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  •  This is what I replied to you when you posted (5+ / 0-)

    that question.

    American Exceptionalism means different things to different people.  By some meanings, I would have to say that yes, I am an "American Exceptionalist."  By others, definitely not.

    Madeleine Albright called the USA "the indispensable country" in world affairs.  This is meant in the best way: when events in the world are spinning out of control, ours is the only nation with both the weight and the inclination to force action.  Obama's famous (or infamous) "lead from behind" strategy in Libya is a good example, though she was speaking more in the Bosnian context. While the European NATO countries were capable of taking independent action as Qadaffi's massacring forces approached Benghazi, no action would have happened without America deciding to be a part.  For a horrific parallel outcome, see Rwanda.

    But to the meaning:  For some, it means a God-appointed nation of destiny in the world.  This is often short-handed by reference to Winthrop's famous 1630 sermon aboard the the Puritan ship Arabella, that the New England experiment will be "as a city on a hill" for mankind to look up to; but that woe will become us if we deal falsely with our promise (famously restated as vision of new conservatism by Ronald Reagan). From a less overtly religious tone, we can go back 10 years earlier to the Mayflower Compact, to the pledge among the settlers to work together for a common purpose.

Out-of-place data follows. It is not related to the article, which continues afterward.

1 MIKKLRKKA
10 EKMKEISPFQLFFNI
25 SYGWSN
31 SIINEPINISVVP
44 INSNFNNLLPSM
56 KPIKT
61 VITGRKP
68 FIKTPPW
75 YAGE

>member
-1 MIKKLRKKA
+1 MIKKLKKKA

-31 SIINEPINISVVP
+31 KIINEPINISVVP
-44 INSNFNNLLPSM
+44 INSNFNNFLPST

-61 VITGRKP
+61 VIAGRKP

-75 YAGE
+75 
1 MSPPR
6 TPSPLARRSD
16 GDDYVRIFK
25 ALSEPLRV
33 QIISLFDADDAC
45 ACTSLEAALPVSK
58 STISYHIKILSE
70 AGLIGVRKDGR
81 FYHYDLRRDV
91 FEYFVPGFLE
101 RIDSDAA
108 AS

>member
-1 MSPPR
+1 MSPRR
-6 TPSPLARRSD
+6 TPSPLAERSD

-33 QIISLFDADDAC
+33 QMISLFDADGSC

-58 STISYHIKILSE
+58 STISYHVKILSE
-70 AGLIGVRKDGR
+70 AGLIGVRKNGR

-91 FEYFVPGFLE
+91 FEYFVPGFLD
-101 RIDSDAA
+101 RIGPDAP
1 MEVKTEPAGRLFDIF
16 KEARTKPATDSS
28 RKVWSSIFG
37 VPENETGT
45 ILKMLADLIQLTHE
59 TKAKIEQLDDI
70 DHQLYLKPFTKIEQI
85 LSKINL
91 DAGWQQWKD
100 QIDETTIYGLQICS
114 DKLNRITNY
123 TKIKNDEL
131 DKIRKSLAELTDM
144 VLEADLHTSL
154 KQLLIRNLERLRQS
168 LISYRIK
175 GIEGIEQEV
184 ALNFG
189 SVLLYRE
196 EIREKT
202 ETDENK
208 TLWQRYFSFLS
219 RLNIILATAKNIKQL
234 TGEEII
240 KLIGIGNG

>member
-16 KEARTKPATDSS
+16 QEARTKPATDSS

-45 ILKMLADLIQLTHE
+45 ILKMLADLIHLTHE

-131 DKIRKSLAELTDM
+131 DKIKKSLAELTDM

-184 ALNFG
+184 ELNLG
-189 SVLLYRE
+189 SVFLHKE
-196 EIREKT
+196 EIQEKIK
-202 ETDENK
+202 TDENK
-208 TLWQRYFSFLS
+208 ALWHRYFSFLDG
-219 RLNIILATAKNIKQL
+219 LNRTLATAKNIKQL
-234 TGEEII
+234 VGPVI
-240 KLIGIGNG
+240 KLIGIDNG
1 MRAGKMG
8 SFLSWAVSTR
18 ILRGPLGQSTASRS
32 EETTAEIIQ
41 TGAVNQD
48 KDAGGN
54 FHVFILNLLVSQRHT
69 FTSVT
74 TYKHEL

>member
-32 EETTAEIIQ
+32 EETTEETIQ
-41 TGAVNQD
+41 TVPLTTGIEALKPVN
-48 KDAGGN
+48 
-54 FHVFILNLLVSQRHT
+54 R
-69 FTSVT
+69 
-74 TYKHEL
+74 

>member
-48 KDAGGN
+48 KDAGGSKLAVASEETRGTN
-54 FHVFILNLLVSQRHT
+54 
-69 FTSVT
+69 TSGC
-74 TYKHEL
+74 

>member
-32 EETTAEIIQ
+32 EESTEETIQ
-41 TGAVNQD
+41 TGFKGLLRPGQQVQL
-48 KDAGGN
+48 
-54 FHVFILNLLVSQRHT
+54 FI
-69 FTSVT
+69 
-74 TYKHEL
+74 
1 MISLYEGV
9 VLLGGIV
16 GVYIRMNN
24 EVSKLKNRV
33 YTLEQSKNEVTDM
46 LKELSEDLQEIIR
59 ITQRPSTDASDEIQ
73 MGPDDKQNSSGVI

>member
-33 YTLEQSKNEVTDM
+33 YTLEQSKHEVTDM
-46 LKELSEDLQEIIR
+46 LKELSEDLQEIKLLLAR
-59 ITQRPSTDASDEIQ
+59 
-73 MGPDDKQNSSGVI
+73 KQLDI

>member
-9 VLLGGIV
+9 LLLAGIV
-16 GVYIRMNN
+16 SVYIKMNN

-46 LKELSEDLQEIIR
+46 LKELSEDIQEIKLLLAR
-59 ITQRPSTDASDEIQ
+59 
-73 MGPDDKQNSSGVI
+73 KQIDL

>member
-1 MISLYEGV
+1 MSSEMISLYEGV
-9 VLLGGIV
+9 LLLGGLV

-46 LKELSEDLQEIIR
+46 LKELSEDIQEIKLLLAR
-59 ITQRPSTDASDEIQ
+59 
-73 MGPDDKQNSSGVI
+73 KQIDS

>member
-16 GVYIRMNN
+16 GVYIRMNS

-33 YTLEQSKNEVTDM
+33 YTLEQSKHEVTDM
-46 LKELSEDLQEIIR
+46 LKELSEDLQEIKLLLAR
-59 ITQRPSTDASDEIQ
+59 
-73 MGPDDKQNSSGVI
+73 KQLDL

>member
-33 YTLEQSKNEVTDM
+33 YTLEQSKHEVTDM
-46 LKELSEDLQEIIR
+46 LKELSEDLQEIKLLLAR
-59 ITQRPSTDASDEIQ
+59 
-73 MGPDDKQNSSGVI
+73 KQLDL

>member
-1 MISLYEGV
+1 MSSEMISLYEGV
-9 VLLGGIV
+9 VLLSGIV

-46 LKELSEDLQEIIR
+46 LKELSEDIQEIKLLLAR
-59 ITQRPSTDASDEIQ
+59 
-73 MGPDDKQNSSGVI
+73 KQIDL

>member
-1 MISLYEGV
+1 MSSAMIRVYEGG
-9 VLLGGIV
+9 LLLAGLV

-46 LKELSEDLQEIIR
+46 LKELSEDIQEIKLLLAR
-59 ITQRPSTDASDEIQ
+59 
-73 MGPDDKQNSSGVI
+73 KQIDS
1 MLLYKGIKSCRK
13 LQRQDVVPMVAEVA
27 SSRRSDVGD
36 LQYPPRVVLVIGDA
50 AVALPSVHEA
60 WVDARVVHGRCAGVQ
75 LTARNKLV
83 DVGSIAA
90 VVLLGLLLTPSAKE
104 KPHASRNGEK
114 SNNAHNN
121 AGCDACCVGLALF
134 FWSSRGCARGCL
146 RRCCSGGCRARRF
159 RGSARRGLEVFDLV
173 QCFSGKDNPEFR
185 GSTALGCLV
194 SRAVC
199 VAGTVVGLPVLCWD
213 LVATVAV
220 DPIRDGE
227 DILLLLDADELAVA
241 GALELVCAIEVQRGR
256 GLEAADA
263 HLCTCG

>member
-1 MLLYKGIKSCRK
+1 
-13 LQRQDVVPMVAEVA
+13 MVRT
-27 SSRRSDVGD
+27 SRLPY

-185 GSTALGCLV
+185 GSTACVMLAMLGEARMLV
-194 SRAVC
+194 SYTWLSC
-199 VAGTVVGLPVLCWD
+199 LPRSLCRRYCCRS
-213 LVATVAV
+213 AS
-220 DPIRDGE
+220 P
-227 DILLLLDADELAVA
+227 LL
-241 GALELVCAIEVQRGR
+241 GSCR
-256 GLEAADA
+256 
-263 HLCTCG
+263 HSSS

Another way of looking at the concept of American Exceptionalism is through our roots as the great, lasting political experiment of the The Enlightenment.  Founded on virtuous values, many Americans believe that our values are in fact universal: self-government, a government purposed with protecting Natural Rights, religious tolerance, free speech, due process, etc. - ideals we hope are evinced in our land, and that we generally believe are the birthright of all people.

    Still another lens through which to appreciate the idea is the sheer good fortune of our nation.  Founded by a kingdom that already believed in some inherent rights (unlike the absolute monarchies of Spain, France, or Portugal), spanning a vast landscape of limitless wealth, and protected by two oceans, we are uniquely capable of making our own way in the world.  Add to this a population from all corners of the world, and whether you believe in literal "exceptionalism" or not, we are most certainly different.